We shield ourselves behind a wall of stuff.  And media.  And division of labor.

Only about 2% of Americans farm anymore (though, to be fair, a much larger number of us do grow food in gardens).  At best, 5% of Americans hunt.  Only about 1% of Americans build shelter, and an even smaller percentage make clothing.

The fundamental realities of life are food, clothing, shelter — and most of us just don’t do them anymore.

Then we use phrases like “the real world” to refer to the economy.  As if green pieces of paper with presidents faces printed on them were more real than meat and blood and roots and dirt and wind and rain.  As if the lawyers or bankers who live in the suburbs and make enough money to drive Mercedes are somehow more successful in “the real world” than the cash-poor back-country hicks who get their hands mucky hunting, fishing, growing a garden, working on their old beater trucks, building shacks and raising snot-nosed kids.

But we’re told that the great thing about modern civilization is that it’s “freed” so many of us from having to do these very things.

So we can do what, exactly?

Well, from what I’ve seen we fill life with trivial pursuits.  Most of us work less-than-meaningful jobs, we kiss our bosses butts, and we shop.  We watch TV, mow lawns, and hang out on Facebook.  As if the basic necessities of life were things best avoided.  Because “life is good” is mostly just true in small doses.  Maybe on the weekends, after a few beers.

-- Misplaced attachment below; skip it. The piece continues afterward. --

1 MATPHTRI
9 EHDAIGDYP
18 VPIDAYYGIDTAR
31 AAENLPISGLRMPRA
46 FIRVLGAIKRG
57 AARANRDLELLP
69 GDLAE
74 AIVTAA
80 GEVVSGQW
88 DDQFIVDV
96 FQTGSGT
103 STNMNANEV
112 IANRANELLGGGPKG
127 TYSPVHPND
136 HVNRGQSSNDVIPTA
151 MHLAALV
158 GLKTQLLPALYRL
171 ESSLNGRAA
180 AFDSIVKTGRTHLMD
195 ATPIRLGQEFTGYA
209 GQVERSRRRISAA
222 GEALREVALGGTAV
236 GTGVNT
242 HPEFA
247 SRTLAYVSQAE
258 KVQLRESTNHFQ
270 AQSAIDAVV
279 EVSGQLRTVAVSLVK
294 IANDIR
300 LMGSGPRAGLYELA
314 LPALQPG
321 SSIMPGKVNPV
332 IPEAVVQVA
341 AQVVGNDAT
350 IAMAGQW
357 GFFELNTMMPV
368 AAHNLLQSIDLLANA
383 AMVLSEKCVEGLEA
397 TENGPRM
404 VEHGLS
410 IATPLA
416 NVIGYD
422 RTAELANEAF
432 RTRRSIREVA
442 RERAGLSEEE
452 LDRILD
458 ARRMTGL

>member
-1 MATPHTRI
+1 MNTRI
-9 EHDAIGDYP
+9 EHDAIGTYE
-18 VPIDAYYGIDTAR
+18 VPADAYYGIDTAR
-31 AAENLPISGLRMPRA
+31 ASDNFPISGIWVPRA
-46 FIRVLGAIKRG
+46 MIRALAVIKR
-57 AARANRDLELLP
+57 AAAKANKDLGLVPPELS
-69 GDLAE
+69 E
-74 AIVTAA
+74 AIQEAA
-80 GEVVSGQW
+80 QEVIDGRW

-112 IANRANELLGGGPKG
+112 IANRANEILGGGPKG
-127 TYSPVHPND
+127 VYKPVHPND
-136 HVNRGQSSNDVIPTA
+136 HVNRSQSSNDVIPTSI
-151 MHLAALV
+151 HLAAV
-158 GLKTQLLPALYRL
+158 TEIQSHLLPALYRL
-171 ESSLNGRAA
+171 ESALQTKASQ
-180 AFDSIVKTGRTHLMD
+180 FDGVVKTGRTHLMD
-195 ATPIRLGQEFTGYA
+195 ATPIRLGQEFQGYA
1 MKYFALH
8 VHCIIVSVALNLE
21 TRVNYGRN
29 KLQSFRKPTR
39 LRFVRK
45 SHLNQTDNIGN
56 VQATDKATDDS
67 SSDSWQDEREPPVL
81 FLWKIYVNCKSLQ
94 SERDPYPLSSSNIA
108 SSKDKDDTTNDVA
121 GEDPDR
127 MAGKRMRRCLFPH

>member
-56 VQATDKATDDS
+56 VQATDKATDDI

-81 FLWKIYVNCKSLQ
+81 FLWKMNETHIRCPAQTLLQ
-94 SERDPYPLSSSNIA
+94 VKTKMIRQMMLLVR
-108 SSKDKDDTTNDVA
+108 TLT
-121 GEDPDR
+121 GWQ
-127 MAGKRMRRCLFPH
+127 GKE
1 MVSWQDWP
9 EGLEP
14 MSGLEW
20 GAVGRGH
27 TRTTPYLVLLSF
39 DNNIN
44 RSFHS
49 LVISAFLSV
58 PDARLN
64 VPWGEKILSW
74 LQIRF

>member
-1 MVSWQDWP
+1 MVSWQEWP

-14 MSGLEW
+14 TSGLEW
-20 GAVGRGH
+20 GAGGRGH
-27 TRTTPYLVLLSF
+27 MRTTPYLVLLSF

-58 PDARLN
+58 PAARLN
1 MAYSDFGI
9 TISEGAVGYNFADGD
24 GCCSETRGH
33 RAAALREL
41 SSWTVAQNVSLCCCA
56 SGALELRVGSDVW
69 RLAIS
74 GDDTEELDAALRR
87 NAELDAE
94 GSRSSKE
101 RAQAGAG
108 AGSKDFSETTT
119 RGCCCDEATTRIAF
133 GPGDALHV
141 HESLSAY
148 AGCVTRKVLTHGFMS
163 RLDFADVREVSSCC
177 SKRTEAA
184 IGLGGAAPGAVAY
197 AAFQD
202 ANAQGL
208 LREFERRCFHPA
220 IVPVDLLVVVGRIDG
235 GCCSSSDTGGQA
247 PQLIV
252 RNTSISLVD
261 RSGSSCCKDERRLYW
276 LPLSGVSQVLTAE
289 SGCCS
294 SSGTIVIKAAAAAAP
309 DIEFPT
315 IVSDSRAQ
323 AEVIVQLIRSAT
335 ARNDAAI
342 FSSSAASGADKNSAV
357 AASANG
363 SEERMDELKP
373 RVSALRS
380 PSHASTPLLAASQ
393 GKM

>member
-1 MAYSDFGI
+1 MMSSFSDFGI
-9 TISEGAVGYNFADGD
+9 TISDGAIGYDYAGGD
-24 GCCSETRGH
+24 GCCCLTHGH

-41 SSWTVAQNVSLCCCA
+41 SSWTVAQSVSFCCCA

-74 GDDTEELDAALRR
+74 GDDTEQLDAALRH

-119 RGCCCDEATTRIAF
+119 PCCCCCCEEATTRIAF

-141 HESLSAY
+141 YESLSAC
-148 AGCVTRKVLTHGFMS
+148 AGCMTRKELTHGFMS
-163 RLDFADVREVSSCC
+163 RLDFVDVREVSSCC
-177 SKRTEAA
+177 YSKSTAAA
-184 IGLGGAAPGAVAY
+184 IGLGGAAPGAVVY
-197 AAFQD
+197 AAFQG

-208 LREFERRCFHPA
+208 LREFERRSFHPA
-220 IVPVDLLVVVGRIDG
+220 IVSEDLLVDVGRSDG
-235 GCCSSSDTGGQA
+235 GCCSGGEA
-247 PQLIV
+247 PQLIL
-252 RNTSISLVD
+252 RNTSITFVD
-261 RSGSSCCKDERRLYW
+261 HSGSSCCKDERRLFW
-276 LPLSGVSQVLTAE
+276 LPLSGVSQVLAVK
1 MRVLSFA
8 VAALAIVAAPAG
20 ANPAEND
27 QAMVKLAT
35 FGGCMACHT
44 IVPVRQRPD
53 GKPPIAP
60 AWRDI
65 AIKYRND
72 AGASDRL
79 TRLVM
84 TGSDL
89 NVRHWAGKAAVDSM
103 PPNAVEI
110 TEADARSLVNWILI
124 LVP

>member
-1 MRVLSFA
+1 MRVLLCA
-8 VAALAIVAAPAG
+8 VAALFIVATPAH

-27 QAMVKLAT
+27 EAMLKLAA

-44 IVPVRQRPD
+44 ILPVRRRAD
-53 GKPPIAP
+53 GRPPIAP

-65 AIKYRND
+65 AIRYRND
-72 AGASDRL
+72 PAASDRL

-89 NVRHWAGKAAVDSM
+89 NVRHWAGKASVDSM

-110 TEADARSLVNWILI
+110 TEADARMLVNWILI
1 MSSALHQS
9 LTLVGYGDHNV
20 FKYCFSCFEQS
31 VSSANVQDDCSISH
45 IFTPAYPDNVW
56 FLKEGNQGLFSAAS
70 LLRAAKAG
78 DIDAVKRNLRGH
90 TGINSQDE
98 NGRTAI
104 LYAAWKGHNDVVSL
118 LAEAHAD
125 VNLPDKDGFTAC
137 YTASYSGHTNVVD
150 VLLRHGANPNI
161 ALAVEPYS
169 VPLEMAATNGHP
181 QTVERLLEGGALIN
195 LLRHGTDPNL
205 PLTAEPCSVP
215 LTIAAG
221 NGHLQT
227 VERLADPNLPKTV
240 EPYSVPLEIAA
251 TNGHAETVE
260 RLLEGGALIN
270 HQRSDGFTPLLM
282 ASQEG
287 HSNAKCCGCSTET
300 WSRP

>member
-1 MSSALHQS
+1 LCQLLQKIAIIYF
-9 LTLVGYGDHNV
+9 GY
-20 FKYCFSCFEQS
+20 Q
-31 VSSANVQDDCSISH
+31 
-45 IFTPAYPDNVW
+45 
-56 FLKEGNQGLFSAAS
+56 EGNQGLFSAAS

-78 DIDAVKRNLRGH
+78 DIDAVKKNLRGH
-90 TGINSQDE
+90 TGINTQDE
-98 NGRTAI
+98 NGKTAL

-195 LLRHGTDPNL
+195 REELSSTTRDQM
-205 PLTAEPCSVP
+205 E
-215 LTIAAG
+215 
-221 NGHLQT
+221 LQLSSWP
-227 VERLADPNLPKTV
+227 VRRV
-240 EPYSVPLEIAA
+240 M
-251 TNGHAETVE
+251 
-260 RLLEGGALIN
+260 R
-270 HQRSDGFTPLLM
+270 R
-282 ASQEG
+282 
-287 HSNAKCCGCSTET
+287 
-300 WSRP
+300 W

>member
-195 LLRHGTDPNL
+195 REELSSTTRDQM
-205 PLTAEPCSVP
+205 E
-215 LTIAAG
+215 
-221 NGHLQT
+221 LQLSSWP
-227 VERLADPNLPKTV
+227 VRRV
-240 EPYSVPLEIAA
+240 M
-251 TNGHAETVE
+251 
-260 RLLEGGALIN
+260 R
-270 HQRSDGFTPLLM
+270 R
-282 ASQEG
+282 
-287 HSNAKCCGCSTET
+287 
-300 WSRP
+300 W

And then we feel empty inside.  And wonder why.

But what if life really is good?

What if there is nothing more worthwhile in this world for a man to do than feel hunger, hunt, and bring meat home to his family?  Or for a woman, than to be a provider, to dig roots and pick berries — to feed, clothe, and shelter her children?

What then?

Wild peace,


Categories: MusingsTags: , , , , ,


  1. Living lives devoid of so many of these “fundamentals”, it is no surprise that we are so dissatisfied with life. It is also no surprise that our culture perpetuates alienation and the dissatisfaction it creates in people. Why else would someone voluntarily be a slave but that we are convinced that the key to satisfaction, freedom, and happiness is the little green slips of paper we are issued for our work. So out of touch that we believe that truly free lives are nasty, brutish and short, we slave away at our jobs so that we can pay corporations to give us mass produced forms of shelter, food, clothing, transportation, communication, entertainment, etc. The only freedom that gives us is the freedom of choice as to which corporation we will pay to take our power from us!